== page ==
After you have a vague/generalized form that you want you can modify it easily by erasing the excess and adding gentle light-handed strokes with pencils in the direction of the curl desired.I like this technique since it minimizes the effort required to fill the entire volume of the curl with pencil strokesWorks best on somewhat smooth surface.
Hope it helped 🙂
Everyone has a defining physical feature. Maybe it’s striking eyes, full lips or even ringlets of curls. This type of textured hairstyle might seem tricky to draw, but it doesn’t have to be.
Now, draw in a general shape of where the hair will lay. This is an important step in the process. Here, you determine the length and style of the hair based on its silhouette. You can see I went for a longer hairstyle that dips below the shoulders, but feel free to make the hair any length you like.
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In all seriousness the best way to learn how to draw something is to just practice over and over.
For this tutorial, I’m using basic art supplies: my favorite drawing paper, pencils and eraser. I don’t have a reference photo so I can feel free to style any sort of curls I like.
This is as simple as drawing wavy lines to indicate where your curls will go. Since I’m drawing a longer hairstyle, my curls will be long and relaxed. If you’re going shorter, however, you’ll want to your lines shorter and more zigzag-like.
AHHH!!! You can’t! I have tried it is impossible! Then again… I haven’t really tried practicing it. Maybe if i work on drawing curly hair every day for a few free minutes and looks t references I will be able to. Sure results won’t be immediate, but the product will be fantastic. Yeah that’s what I’ll do! Maybe trying that will help you to.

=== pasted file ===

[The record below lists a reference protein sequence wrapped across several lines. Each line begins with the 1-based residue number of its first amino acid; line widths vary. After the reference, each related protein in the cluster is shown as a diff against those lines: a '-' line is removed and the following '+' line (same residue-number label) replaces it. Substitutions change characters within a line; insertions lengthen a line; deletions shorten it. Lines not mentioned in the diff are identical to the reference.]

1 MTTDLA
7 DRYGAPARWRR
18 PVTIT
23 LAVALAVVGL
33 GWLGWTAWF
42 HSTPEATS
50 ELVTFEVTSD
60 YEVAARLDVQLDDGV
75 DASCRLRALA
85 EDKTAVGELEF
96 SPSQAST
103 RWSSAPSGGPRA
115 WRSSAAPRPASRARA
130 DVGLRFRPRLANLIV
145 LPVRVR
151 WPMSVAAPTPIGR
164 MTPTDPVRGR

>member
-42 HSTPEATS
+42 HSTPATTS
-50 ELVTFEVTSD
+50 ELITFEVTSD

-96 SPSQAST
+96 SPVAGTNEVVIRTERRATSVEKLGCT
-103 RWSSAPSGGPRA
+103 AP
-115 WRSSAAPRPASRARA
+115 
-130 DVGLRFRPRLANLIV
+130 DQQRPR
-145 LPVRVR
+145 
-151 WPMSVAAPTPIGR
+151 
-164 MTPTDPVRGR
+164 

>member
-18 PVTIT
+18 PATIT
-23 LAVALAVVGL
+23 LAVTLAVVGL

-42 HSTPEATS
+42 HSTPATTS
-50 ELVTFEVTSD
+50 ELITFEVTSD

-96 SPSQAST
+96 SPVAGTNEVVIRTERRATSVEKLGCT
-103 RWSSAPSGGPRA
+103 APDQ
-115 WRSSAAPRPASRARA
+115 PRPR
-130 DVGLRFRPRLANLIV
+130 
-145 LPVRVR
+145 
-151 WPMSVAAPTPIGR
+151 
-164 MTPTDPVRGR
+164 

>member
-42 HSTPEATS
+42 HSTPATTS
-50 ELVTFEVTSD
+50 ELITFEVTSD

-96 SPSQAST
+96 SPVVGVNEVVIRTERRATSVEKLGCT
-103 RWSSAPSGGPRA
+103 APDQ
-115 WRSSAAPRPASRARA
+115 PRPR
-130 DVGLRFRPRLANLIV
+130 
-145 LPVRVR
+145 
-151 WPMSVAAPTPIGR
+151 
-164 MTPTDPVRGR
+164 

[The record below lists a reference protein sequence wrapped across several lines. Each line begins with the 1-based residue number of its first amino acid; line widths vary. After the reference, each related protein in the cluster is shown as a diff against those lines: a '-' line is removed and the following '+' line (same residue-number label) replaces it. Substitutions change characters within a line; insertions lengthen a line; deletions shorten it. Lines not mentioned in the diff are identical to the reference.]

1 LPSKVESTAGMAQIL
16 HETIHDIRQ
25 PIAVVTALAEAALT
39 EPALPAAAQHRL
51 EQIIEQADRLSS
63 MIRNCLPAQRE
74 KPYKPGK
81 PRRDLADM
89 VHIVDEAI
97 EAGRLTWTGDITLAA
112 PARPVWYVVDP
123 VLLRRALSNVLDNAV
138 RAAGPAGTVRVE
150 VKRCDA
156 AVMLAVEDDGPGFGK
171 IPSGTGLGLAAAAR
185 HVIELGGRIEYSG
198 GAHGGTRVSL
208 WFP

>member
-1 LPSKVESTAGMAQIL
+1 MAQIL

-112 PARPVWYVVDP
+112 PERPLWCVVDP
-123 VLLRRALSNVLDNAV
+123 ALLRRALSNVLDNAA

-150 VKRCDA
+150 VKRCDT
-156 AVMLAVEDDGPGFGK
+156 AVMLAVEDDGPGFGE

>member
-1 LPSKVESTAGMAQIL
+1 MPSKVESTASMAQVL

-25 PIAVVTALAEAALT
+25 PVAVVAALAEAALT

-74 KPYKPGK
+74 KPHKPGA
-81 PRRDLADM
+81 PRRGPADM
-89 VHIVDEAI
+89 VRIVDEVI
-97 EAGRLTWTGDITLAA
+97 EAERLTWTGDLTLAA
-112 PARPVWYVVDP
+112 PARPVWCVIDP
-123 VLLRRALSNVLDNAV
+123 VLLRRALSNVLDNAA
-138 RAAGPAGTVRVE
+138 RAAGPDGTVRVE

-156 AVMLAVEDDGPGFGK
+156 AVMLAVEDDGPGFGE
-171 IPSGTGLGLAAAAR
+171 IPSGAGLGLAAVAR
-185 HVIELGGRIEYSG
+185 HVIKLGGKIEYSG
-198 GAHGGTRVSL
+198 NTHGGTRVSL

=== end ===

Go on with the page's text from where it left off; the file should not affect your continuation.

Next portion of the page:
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Once you’ve spent time perfecting the curls, it’s time to shade them. This will give the hair form and depth. Since this is a sketch, you don’t have to do any intensive shading. But, do darken around the ringlets and the underside of the curls. You’ll be surprised just how much life it gives them!
I work with charcoal on paper. The answer will be short because curly hair is done the same way all other hair. First use very sharp pencils of variable hardness as well as a white pencil. I have used a ragged edge metal strip to scratch away a layer of paint to reveal the layer below, I have not used this on charcoal.
The one tool that I have found very useful is a very sharp electric eraser. It will cut away the dense areas and do the same as the scratch strip with a different look. As far as the placement and lighting you will need to refer to a photo or model for the details of placement.
Remember, do not hurry! Your drawing is going to be seen long after we are all gone so a extra day or two on the hair will give you a century or more of viewers and admirers.
Because the focus of this drawing is the hair, I’m just starting out by drawing an oval for my head and then attaching a neck to it. I put some guide lines where the nose and eyes would be, too.